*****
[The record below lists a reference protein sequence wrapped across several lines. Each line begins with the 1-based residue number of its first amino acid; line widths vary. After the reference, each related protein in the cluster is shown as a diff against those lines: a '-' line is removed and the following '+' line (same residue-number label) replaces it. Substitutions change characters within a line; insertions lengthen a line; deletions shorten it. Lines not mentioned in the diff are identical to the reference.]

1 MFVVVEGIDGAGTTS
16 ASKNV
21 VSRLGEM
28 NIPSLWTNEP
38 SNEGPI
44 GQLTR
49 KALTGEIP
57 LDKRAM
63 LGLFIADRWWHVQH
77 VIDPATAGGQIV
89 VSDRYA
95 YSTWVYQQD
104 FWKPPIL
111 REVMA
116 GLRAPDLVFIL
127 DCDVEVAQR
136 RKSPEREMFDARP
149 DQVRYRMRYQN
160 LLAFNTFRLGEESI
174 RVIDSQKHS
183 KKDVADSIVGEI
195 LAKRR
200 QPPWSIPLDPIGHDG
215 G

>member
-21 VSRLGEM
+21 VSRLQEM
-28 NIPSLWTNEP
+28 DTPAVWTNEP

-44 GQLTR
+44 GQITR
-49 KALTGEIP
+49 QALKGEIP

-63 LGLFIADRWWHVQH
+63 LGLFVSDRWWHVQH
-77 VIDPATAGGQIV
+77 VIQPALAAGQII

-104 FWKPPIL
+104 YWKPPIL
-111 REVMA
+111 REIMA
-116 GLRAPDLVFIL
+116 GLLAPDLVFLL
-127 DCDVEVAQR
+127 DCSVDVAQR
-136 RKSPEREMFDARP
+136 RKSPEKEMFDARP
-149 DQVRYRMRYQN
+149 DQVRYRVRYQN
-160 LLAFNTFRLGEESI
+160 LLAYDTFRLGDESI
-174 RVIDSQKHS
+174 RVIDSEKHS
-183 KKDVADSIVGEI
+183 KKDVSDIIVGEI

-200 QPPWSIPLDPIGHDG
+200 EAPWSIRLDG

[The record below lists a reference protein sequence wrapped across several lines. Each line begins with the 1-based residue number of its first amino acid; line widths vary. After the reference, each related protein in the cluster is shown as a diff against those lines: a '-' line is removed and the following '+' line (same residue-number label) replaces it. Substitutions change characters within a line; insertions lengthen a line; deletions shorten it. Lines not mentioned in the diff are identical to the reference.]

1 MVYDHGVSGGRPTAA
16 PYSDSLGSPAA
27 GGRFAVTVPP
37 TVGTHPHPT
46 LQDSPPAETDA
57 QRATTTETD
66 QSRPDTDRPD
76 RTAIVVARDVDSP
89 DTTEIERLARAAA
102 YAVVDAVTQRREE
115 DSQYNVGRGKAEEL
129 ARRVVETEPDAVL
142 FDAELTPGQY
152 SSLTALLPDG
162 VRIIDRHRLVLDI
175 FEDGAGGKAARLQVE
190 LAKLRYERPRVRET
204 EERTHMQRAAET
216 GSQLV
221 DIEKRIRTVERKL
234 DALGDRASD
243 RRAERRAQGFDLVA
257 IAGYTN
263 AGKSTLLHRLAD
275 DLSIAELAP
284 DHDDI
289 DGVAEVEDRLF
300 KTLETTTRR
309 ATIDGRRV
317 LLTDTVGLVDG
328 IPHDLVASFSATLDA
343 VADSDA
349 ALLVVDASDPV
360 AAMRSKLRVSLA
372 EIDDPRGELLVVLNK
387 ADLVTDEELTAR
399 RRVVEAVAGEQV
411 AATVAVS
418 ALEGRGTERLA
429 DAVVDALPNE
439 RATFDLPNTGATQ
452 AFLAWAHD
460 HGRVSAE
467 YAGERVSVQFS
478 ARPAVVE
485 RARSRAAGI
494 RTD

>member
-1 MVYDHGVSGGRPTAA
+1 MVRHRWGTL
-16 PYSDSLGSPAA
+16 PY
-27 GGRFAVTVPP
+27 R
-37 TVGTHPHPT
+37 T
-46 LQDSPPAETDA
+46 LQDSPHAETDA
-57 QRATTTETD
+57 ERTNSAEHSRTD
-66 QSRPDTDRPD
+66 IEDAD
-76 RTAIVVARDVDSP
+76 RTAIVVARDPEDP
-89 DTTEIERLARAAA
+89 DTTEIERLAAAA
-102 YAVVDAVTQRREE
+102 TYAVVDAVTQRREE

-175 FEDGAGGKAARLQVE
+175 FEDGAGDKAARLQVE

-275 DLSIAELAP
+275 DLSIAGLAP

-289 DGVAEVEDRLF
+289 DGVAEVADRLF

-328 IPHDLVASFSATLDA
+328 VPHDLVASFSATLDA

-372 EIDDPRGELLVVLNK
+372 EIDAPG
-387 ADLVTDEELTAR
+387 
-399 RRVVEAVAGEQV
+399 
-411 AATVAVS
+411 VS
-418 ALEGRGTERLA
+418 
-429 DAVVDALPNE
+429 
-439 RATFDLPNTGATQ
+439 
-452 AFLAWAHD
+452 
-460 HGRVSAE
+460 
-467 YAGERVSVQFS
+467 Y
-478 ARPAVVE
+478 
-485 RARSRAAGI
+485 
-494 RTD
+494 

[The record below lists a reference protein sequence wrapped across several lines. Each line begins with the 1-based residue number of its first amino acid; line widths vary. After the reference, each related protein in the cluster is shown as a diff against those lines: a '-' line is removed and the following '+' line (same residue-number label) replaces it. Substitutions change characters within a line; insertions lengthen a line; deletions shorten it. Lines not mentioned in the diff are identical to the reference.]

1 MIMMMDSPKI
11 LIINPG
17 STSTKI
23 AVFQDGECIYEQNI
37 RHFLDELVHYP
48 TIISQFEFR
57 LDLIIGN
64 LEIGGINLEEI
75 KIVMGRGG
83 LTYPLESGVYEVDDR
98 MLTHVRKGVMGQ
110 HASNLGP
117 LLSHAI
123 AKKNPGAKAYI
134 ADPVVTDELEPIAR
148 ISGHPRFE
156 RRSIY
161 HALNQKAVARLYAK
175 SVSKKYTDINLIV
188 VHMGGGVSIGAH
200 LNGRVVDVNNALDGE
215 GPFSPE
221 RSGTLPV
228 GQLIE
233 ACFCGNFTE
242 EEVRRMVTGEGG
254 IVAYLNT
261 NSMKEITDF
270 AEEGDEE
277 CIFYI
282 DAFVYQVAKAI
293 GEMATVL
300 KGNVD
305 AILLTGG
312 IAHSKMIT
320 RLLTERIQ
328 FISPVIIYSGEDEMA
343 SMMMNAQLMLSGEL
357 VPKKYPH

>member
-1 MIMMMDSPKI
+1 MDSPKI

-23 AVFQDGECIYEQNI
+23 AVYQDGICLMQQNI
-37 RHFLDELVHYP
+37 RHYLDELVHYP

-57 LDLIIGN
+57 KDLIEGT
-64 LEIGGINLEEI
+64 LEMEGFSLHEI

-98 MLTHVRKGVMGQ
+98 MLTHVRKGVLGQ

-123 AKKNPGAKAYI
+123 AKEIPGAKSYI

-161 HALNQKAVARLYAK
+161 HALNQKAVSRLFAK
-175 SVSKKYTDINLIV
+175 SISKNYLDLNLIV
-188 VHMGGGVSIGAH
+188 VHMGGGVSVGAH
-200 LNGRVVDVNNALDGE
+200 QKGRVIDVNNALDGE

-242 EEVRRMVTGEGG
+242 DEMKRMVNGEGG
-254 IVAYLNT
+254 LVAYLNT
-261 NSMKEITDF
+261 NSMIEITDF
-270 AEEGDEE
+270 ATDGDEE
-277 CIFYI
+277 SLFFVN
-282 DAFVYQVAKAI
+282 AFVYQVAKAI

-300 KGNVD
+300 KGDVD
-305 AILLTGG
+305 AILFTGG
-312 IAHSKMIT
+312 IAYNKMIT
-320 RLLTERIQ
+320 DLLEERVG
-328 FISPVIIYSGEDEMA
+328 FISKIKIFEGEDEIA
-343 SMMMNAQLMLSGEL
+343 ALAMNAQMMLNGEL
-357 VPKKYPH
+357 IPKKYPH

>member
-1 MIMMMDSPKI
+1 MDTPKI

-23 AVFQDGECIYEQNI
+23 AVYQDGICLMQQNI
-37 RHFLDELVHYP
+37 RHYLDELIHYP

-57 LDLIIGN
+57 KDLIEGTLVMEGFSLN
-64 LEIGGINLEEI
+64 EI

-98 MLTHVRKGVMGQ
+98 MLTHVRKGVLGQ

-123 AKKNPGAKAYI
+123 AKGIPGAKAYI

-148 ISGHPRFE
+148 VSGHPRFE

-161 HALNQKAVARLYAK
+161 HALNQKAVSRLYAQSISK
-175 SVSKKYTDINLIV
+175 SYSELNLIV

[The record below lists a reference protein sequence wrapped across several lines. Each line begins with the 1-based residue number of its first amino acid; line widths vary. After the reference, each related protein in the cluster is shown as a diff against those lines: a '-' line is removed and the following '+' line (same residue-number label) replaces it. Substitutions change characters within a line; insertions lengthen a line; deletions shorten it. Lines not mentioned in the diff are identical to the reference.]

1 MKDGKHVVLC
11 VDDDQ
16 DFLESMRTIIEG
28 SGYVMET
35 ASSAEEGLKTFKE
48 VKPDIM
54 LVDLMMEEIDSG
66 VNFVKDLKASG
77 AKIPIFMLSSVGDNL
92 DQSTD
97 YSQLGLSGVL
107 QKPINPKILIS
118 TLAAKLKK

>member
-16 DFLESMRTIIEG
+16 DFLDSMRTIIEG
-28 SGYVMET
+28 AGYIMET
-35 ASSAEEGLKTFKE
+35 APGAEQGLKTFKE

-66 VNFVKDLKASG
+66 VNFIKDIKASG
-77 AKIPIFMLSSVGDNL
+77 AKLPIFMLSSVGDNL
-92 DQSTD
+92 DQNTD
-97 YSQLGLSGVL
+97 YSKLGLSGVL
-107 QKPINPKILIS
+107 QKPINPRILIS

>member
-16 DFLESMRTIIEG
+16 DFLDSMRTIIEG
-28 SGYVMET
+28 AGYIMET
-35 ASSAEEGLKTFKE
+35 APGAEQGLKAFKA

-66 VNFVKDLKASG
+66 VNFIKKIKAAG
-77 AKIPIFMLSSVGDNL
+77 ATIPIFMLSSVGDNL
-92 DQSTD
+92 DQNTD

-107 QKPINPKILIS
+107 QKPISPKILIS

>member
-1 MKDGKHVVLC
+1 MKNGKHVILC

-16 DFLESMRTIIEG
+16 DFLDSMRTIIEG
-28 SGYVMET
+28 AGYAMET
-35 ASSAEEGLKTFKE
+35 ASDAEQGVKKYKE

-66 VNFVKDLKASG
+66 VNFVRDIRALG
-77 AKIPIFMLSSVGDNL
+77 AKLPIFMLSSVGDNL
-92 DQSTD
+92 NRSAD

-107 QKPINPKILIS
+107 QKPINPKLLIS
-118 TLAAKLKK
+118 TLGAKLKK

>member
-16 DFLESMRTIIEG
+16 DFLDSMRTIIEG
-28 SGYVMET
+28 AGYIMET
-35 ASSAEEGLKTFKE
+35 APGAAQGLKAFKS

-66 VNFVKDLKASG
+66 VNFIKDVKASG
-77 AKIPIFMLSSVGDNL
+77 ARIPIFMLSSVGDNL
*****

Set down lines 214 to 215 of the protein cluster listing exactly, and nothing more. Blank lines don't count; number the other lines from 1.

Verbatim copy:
+98 MLTHVRKGVLGQ

-123 AKKNPGAKAYI